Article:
If you've read this blog before, you know that articulating my purpose as an artist occupies a lot of my energy. What do I actually do? Why? How?
Recently, my rabbi gave me a reason to revisit this TED Talk ("Start With Why"). It's a good thing I did because I sometimes get stuck with explaining why it matters that I do the work that I do. I find that, when talking about what we do and why, it's not enough to talk about excellence, quality, or professional. I don't know any artist who wants to make work that is boring, shitty, or unprofessional. Even the most frivolous-seeming stuff has a certain rigor to it.
"Start With Why" tells us not to start with what we do and then try to work our way to why. That's a recipe for making your work seem dull and meaningless. Instead, we should start with the belief that drives us to do the work (the Why).
Here's an example: my own sweet self. First, let me show you the way we usually do it.
WHAT: I wrote stories.Uninspiring, isn't it? Maybe if you're looking for what I've got to offer, you'd be excited about it, and maybe you'd intuit the why hidden between those parentheses. Then again, your eyes might just glaze over. You might have been on board with me, but that up there might just make you nod off to sleep. If that What and How don't matter to you? Pffft! I've lost you at the first three words.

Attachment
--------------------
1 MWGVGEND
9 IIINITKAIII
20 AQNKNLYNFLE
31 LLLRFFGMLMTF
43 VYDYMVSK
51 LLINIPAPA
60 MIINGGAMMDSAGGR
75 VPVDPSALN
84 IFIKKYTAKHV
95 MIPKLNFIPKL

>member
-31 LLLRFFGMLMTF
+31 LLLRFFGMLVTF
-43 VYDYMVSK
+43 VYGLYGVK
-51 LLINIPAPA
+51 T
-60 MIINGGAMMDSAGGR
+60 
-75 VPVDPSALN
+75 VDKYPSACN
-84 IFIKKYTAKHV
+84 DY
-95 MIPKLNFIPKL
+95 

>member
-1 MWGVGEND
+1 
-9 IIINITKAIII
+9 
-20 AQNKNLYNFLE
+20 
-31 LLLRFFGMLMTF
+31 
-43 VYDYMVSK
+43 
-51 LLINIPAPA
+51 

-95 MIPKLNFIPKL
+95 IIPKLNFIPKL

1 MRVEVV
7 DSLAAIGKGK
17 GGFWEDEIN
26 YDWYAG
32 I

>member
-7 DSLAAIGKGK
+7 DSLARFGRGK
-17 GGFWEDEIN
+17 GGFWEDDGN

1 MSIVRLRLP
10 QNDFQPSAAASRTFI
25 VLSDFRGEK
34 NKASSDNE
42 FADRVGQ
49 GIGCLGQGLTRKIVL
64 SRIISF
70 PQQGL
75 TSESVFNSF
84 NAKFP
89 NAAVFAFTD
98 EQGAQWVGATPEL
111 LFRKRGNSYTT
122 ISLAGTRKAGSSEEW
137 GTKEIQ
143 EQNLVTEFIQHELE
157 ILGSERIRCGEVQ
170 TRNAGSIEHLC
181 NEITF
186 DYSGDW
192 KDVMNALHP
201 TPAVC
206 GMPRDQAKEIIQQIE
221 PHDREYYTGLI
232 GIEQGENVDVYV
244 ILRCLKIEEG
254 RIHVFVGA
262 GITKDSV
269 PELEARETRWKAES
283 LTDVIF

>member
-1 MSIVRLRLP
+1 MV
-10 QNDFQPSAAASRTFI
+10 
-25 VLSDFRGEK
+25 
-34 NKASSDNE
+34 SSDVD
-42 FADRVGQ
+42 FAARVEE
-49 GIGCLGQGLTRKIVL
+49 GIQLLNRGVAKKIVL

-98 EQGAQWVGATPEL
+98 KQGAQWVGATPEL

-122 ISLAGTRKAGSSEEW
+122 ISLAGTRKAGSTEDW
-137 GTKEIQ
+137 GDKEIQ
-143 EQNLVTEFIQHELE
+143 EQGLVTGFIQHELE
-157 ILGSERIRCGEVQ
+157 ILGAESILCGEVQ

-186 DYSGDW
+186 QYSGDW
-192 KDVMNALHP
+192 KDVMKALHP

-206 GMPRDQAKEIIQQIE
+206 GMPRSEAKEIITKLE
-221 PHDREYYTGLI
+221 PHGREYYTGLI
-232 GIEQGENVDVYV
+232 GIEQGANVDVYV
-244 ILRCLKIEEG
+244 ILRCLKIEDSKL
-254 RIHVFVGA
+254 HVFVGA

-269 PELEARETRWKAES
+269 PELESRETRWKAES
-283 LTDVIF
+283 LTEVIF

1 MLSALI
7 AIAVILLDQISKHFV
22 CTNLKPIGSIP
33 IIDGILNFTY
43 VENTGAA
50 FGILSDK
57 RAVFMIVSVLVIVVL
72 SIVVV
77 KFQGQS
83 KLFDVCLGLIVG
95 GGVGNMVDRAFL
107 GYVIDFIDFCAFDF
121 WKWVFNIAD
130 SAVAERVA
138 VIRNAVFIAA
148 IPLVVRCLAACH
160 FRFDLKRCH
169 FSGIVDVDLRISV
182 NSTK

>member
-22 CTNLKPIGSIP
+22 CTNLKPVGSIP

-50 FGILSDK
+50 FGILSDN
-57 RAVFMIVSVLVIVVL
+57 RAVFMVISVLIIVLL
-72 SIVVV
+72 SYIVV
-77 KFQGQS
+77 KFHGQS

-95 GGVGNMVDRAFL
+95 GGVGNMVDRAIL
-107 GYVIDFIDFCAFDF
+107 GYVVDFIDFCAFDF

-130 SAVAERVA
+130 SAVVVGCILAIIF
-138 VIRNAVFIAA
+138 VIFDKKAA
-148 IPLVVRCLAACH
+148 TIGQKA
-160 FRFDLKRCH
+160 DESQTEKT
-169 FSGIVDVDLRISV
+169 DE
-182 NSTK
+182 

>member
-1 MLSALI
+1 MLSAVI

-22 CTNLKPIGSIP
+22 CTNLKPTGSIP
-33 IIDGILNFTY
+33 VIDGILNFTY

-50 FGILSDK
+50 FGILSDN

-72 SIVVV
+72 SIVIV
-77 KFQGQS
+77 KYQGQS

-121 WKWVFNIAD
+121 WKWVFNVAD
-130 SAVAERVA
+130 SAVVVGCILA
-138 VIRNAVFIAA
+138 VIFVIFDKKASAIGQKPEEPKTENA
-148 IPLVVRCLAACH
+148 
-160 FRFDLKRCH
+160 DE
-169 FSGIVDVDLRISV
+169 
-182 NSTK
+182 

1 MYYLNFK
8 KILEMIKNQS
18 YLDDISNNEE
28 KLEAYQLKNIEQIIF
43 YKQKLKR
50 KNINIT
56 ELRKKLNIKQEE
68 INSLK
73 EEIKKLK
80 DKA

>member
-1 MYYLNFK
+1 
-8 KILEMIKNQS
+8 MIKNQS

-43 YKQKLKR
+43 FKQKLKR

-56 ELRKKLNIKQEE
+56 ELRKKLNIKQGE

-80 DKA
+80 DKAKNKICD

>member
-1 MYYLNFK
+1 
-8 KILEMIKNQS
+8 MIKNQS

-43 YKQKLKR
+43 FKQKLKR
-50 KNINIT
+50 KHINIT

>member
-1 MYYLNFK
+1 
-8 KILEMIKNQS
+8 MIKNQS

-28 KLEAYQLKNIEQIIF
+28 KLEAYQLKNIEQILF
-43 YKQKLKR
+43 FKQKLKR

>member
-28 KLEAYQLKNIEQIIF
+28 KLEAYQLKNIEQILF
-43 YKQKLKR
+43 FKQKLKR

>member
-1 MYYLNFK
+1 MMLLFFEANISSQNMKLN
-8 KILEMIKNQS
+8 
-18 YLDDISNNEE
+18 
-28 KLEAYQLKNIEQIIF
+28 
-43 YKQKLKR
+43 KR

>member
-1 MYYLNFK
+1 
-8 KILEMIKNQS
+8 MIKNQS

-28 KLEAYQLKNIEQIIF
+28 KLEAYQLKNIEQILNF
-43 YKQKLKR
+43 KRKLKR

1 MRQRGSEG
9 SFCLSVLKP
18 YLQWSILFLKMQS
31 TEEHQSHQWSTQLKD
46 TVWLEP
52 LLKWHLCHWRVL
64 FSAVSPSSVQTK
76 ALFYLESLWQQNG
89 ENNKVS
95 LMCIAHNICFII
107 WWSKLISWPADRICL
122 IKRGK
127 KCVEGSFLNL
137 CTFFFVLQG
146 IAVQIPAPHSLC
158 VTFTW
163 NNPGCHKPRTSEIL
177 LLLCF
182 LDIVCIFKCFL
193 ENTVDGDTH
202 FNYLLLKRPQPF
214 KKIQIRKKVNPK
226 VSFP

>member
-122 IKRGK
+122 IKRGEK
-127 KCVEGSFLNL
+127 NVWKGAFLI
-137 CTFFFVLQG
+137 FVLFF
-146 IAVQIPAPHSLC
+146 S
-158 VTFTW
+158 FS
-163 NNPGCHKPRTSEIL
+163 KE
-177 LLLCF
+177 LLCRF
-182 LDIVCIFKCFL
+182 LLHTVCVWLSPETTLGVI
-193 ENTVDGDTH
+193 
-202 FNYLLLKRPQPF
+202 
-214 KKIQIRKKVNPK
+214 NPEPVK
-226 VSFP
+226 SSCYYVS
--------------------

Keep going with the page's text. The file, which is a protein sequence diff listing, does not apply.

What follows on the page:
HOW: I offer representation for women, people of color, LGBT people, and other minorities in my work.
(WHY: So you can buy my stuff.)
Now, let's try it a different way. Pardon me for shamelessly ripping off Sinek's summation of Apple, Inc.
WHY: Everything I create, I believe in challenging the status quo. I believe in thinking differently.This is not the final form, but wow! That's a lot better, isn't it?
HOW: Challenging stereotypes about women, racial and ethnic minorities, LGBT people, and religious minorities.
WHAT: I just happen to do it by writing stories.
Now, I'm not just pulling in people who like to read stories and/or challenge stereotypes about marginalized groups. I'm pulling in people who see themselves as rebels, outcasts, and innovators. People who see themselves going against the grain and bucking conventional wisdom. And you know the fun part? These are the people I want in my audience!
Try it for yourself. See what you get.